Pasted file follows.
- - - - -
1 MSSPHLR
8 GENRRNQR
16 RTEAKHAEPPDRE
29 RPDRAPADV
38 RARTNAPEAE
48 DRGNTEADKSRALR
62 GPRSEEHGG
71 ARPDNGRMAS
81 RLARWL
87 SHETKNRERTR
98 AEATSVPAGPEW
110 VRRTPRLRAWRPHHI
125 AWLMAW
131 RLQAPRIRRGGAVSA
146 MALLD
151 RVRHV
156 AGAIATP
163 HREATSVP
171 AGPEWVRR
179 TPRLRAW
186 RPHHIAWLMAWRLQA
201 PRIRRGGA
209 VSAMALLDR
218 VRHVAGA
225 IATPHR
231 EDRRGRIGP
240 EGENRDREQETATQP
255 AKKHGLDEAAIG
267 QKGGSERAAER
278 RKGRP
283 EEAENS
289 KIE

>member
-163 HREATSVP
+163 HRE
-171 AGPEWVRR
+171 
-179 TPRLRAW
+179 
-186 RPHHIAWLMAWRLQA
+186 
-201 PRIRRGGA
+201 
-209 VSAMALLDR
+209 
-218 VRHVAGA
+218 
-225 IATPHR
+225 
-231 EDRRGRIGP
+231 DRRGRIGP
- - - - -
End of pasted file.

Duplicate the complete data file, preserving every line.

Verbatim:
1 MSSPHLR
8 GENRRNQR
16 RTEAKHAEPPDRE
29 RPDRAPADV
38 RARTNAPEAE
48 DRGNTEADKSRALR
62 GPRSEEHGG
71 ARPDNGRMAS
81 RLARWL
87 SHETKNRERTR
98 AEATSVPAGPEW
110 VRRTPRLRAWRPHHI
125 AWLMAW
131 RLQAPRIRRGGAVSA
146 MALLD
151 RVRHV
156 AGAIATP
163 HREATSVP
171 AGPEWVRR
179 TPRLRAW
186 RPHHIAWLMAWRLQA
201 PRIRRGGA
209 VSAMALLDR
218 VRHVAGA
225 IATPHR
231 EDRRGRIGP
240 EGENRDREQETATQP
255 AKKHGLDEAAIG
267 QKGGSERAAER
278 RKGRP
283 EEAENS
289 KIE

>member
-163 HREATSVP
+163 HRE
-171 AGPEWVRR
+171 
-179 TPRLRAW
+179 
-186 RPHHIAWLMAWRLQA
+186 
-201 PRIRRGGA
+201 
-209 VSAMALLDR
+209 
-218 VRHVAGA
+218 
-225 IATPHR
+225 
-231 EDRRGRIGP
+231 DRRGRIGP